Opioid Substitution Treatment
- Organisation: Middle East and North Africa Harm Reduction Association (MENAHRA)
- Country: Egypt
- Region: Middle East and North Africa
- Stage of innovation: Stage 2: Proof of concept developed
- Start date: 2021
- End date: 2021
- Type of innovation: Service innovation: new or improved service, Policy innovation: change to policy thinking or behavioural intentions
- Funder: Global Fund
Summary of intervention
Opioid substitution treatment (OST) is an intervention for drug dependence that reduces the likelihood of relapsing to injection and is an effective HIV prevention strategy. Traditionally, people who use drugs in Egypt have no access to needle and syringe programmes and OST was not permitted. Stigma prevails along with the common misconception that methadone is another drug that people will become addicted to.
MENAHRA carried out a scoping mission to discuss OST with civil society organisations, and, In 2015, applied to the Global Fund for a grant for a methadone pilot programme. This was supported by the Ministry of Health (Mental Health Department), UNAIDS, and other partners. However, the proposal faced opposition from the authorities, which led the Director General of Mental Health to suggest a potentially more acceptable approach — a pilot with 100 patients (small group) as a research study. This idea still faced fierce opposition.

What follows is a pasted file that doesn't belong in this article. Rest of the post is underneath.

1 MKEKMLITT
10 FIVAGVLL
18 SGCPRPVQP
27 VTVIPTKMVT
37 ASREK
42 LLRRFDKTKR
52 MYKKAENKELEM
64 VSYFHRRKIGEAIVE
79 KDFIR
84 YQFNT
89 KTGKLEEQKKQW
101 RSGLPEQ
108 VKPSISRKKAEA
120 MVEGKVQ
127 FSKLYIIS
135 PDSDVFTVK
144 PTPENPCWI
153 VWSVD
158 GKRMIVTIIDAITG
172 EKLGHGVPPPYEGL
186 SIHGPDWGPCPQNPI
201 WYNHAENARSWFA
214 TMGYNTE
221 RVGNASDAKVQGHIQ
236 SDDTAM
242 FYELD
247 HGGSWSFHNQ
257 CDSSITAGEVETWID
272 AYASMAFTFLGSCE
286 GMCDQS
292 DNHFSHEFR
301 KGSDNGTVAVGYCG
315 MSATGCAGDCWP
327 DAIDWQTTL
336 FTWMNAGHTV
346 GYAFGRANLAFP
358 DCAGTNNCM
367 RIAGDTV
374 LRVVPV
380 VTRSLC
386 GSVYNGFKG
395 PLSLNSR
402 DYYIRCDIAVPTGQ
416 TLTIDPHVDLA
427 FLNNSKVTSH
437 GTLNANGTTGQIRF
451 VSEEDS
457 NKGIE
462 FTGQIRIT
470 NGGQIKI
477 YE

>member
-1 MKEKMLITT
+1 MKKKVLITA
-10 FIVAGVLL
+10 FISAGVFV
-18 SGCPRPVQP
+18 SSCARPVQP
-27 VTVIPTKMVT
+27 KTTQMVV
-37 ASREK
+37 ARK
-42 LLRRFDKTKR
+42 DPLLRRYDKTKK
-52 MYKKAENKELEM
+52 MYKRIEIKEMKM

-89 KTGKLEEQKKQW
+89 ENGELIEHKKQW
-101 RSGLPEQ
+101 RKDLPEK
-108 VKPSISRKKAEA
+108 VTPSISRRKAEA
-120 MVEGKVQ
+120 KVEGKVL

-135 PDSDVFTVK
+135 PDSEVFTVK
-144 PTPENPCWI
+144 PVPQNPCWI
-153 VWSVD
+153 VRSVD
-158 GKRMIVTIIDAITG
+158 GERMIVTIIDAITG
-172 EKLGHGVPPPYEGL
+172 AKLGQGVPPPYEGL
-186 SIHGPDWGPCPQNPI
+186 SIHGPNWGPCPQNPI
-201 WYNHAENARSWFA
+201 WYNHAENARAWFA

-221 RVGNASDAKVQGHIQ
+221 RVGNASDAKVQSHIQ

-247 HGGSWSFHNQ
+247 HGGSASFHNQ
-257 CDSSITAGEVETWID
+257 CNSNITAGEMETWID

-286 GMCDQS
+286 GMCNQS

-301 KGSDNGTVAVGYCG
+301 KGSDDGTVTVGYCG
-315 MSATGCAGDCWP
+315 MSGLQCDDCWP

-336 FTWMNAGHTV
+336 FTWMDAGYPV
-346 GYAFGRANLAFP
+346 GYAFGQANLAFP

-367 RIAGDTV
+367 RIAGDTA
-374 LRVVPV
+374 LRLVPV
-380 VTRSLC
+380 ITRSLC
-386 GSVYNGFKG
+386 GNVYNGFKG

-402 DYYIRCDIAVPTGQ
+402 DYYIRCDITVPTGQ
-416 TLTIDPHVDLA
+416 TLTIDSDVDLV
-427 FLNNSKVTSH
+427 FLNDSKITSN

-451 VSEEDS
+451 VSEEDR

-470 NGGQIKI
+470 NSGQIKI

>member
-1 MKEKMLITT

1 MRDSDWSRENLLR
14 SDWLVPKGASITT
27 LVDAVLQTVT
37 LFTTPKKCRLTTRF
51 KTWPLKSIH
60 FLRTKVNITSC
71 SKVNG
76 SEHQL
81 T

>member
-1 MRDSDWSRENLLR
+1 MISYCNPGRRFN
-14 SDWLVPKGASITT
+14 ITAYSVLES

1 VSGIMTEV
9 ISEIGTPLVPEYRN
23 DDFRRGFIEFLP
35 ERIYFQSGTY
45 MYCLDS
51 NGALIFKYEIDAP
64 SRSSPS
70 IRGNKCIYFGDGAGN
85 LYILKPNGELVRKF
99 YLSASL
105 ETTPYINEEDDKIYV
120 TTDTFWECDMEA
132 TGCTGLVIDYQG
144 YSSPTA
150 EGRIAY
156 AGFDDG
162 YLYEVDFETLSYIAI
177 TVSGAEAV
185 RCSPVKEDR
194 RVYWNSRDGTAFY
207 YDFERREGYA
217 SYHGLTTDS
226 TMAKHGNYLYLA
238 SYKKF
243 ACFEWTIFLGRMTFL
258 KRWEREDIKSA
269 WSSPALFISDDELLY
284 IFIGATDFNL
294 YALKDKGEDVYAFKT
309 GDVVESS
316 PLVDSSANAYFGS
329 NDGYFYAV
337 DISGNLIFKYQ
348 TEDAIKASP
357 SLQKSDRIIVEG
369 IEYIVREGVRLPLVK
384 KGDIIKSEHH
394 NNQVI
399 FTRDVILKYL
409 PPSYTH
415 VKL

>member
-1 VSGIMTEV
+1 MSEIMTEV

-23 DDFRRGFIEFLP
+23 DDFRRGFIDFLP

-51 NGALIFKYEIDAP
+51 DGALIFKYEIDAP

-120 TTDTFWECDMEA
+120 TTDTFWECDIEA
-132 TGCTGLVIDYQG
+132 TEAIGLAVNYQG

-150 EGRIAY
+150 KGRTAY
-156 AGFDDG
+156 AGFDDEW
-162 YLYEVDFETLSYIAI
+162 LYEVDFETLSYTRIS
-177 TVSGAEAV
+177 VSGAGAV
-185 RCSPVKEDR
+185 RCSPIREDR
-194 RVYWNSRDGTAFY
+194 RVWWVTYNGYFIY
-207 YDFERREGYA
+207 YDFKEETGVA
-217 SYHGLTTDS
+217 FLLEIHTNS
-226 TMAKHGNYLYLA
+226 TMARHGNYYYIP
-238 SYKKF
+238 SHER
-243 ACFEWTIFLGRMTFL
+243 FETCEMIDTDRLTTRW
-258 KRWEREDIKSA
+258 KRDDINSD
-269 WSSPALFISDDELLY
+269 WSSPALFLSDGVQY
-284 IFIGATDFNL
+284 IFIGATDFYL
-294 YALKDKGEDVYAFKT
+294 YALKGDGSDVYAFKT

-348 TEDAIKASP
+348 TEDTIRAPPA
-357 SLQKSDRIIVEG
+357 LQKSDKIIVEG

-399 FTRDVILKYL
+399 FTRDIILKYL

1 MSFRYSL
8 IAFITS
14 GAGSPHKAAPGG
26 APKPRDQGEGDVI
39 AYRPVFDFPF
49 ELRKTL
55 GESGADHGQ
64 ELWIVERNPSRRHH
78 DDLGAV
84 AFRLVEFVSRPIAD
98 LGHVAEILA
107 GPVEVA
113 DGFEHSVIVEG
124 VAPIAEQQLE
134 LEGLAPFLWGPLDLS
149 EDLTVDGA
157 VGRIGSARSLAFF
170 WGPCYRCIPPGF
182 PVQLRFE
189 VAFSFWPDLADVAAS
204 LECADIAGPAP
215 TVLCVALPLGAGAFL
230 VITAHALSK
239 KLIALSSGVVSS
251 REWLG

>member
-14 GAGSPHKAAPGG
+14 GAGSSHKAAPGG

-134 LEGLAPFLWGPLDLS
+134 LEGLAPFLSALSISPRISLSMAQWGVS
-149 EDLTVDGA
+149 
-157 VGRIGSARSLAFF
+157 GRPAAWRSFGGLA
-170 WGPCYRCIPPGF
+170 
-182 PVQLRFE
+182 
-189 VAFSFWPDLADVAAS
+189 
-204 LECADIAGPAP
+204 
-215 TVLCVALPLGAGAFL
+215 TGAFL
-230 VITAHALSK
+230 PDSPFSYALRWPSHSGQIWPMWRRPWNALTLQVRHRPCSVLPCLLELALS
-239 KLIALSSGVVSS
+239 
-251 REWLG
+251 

UNODC and other partners played a key role in advocacy work, and, in 2021, the authorities approved the use of OST. Protocols and guidelines for its use in Egypt were developed, alongside an online system enabling prescribers to register patients to avoid duplication. MENHARA delivered training to psychologists, psychiatrists and nurses from the mental health Governmental hospitals from all the Governorates of Egypt.
According to the Mental Health Department, OST services would be rolled out in Egypt, but this has not happened. The government also planned for MENAHRA to organise civil society workshops on OST and tours to other programmes in the region but — again — this has not happened. Another challenge is that MENAHRA is a regional network that is not registered in Egypt, and the government is collaborating with national partners that are working under financial restrictions.
The turning point in advocacy with the government came about because the scientific community had campaigned for hepatitis treatment, leading to Egypt becoming a pioneer in hepatitis elimination. This gave credibility to the scientific community when it came to its campaign for OST.